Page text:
Data from Piedmont also show that the level of education is a determinant of unplanned hospitalization for emergencies in type 2 diabetes. US data show that those with low schooling and living below poverty levels have a higher incidence of diabetes and obesity and a reduced life expectancy. As for work, those who are unemployed have a 70% increased risk of developing type 2 diabetes and the risk of experiencing complications is also higher in those who are not employed. Complications are not only a health problem, but also an economic one: the management costs of a patient with diabetes are around €3,000 a year, but the figure must be multiplied by four, by six and by nine when a , two and three complications.

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Physical and social environment

«Exposure to greenery has a protective function for diabetes and many other diseases; not having access to free spaces, as happens to those who live in the urban suburbs, increases the risk of developing diabetes» he explained Agostino Consoli, past president of the Sid, recalling a recent study that appeared in the New England Journal of Medicine conducted on nearly 5,000 women with children which showed that simply transferring from a disadvantaged neighborhood to another it resulted in an improvement in glycemic control and body mass index. L’noise pollutionthe continued one of traffic, increases the risk of diabetes, and then there is light pollutionwhich can lead to weight gain, obesity and eventually diabetes, as shown by a large Chinese study that appeared in Diabetologia. Many pollutantsthen, are endocrine disruptors and have an obesogenic action, i.e. they induce the accumulation of weight, as well as acrylamide (in addition to being obesogenic, it is also carcinogenic), produced not only in industrial processes but also by cooking processes such as frying and the grilling.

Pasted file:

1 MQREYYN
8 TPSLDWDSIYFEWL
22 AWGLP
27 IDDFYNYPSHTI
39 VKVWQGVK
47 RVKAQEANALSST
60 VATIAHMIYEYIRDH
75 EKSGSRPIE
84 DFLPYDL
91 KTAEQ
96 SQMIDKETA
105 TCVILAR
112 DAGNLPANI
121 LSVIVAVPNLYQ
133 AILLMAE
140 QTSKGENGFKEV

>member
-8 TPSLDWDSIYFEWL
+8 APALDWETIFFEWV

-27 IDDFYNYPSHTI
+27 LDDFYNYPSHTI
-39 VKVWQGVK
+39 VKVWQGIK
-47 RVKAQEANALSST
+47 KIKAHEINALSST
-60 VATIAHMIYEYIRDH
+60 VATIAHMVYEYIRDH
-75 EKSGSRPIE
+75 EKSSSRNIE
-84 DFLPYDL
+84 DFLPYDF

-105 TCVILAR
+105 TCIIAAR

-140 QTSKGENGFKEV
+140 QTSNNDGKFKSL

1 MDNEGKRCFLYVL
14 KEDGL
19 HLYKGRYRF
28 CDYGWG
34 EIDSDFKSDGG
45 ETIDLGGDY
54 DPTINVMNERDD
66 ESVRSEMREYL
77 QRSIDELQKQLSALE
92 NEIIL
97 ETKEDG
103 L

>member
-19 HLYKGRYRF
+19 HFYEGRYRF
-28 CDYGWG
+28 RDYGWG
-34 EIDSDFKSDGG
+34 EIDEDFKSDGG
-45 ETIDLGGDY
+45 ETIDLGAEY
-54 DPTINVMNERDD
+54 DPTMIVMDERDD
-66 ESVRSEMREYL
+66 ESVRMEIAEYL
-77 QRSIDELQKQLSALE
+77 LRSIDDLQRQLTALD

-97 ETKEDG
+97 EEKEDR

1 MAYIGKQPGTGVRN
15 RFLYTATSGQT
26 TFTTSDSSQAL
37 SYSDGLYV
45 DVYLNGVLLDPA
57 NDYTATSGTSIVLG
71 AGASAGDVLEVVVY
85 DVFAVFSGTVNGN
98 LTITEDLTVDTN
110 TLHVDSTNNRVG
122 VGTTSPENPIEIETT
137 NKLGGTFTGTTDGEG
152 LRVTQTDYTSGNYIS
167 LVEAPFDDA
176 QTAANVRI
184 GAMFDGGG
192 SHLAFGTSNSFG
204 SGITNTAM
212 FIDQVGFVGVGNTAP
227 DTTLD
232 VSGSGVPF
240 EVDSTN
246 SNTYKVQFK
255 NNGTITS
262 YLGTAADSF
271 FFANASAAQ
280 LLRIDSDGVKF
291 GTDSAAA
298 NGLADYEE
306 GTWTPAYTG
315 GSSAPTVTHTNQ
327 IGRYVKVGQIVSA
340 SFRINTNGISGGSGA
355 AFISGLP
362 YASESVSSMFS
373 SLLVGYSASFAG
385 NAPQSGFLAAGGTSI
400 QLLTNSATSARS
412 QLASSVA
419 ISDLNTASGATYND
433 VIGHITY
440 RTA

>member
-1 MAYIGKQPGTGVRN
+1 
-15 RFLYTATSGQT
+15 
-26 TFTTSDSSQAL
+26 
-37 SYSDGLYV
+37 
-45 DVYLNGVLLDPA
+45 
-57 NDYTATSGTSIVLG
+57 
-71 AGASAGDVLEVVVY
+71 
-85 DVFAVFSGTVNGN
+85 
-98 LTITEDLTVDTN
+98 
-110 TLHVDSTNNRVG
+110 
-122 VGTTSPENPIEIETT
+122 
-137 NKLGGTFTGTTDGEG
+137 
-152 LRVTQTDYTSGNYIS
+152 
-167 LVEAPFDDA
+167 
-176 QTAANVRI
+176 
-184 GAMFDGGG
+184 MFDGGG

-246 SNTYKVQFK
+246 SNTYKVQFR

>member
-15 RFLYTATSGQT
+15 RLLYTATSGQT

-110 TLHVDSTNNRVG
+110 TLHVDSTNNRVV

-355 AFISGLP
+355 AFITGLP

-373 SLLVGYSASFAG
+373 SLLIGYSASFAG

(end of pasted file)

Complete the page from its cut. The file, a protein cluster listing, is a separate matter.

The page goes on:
Lifestyle, nutrition and body weight

Finally, with regard to food choices, studies also reveal an intuitive phenomenon: as income decreases, the food cart shifts towards carbohydrate-rich foods and low in fruits, vegetables and good proteins. “Income plays a key role in food choice,” she said elected president of Sid, Raffaella Buzzetti of the Umberto I Polyclinic in Rome. “We need to support those who have fewer cultural tools and less education, proving capable of reaching even those who are not inclined to seek serious and reliable information about lifestyles”. Acting on which is so effective as to lead in some cases to the regression of the disease. Then, there’s prevention: if tomorrow the entire Italian population became normal weight, people with diabetes would go from 4.5 million to 500 thousand. «We need to act on primary prevention, teach healthy lifestyles, make citizens understand that there is no option B, there is only option A for one’s health. Clearly then there are purely political choices that go beyond the medical-health context and concern the environment, urban planning, the social» concludes Avogaro who recalls: «Diabetes lost on the health system for 8-10 billion euros out of a total 110 billion, that’s no small amount».

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Is social unease configured as a criterion for identifying specific weaknesses? For Italian diabetologists, the answer is yes, despite all the difficulties in identifying it. “We must ask ourselves – they say – about which governance of health for the socially disadvantaged”. There is a but. Scientific societies can produce evidence and bring reflections and proposals, but not implement the necessary political, economic and social interventions. Also, as you well denounced Maria Triassi of the Federico II University between the general pause, “health interests conflict with those of the food industries and the legislator does not intervene on this”. Sid does not shy away and as usual takes a position on these very decisive issues. The title of the next congress, in fact, will be Predict to plan. Until then, as diabetologists bitterly admit, “better to be educated, rich and live in a nice green neighborhood.”

Photo by Robin Stickel on Unsplash